The Suicide Squad (2021) Review: The Real Film That Should Had been Released in 2016

The Suicide Squad delivers James Gunn most polished work with a violent, anarchic contemptuous humour that surprisingly has a lot of heart.

Taxi Driver (1976): A Classic Character Study That Had Become Rare These Days

‘Taxi Driver’ is a classic masterpiece character study from Paul Schradder boost by Martin Scorcese direction and Robert de Niro performance that these days film could not replicate.

Words Bubble Up Like Soda Pop (2021): Finding Connection in The Mundane Summer

A heartwarming message about connection and acceptance with a unique pop animation that’s great for a single watch.

Kingdom: Ashin of The North (2021): Unncessary Special Still Able to Put on Par With Its Main Series

‘Kingdom: Ashin of The North’ might seems to be an unnecessary special, but able to fulfill audience curiosity with an engaging narrative and satisfying visuals.

The Medium (2021): Scariest horror film of 2021 so far?!

The unsettling atmosphere, graphic visual and slow-shocking narrative is an uneasy, nauseating watch. But The Medium observation on Thailand’s shamanism truly deserves its title as the best 2021 horror film (so far).

One Day (2011): An Unheartfelt Journey of Romance

A what should be one of the realistic and sweetest romance of all time became muddled in its execution that lack depth and emotion even with the on-screen chemistry.

Hero (2002): A Wuxia Epic Lush in Every Aspect

A visual treat of color and action sequences with deep characterization, deep characterization and philosophy, Zhang Yimou’s Hero exceed the boundaries of Wuxia genre through its heart and emotion into a near masterpiece.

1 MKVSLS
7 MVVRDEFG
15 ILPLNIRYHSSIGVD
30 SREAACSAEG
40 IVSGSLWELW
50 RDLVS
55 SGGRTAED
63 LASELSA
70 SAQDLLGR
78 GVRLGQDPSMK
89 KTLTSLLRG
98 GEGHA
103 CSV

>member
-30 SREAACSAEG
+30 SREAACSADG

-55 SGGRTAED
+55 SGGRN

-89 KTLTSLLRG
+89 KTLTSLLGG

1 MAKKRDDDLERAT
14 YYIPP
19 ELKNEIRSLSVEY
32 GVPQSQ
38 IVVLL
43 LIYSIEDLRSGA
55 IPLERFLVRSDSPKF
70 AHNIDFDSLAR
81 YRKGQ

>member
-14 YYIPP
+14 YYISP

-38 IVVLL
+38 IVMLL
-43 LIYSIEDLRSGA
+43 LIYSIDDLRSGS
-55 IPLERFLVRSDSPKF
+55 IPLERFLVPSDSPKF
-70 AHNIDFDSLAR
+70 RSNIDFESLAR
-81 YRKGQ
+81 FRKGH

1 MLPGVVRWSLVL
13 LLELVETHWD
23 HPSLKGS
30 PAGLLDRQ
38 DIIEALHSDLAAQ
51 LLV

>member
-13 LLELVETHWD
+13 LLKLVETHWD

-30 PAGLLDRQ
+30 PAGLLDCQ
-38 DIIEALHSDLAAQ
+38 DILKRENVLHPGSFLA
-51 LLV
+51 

Fast & Furious 9 (F9: The Fast Saga) (2021): Nothing Stopping This Family

F9 is a rare proof that bigger is better with over-the-top, albeit unrealistic physics defying action sequences and some surprising family drama.

One Cut of the Dead (2017): A Wholesome Love Letter to All Filmmakers

Originally inventive and absurdly over-the-top, One Cut of The Dead is a non-stop ride from the beginning that pack a twist filled with laughter while it is also an inspiring love letter for amateur filmmakers out there.

Beasts of No Nation (2015): A Horrifying, Brutal Tale of Child Soldier

Cary Joji Fukunaga manages to depict the tale of a child soldier in its bleakest and heartbreaking form, backed by Abraham Attah and Idris Elba’s powerful performance that will torment the audience’s psychology and soul to serve its message as a powerful war film.

Soul (2020): A Life Changing Animation

Unlike most Pixar films, Soul might not contain a powerful emotional story (although it still have its amazing animation and ear-inducing soundtrack) but its philosophical core establishes Soul to be a relatable, moving story that could change people’s perception on life.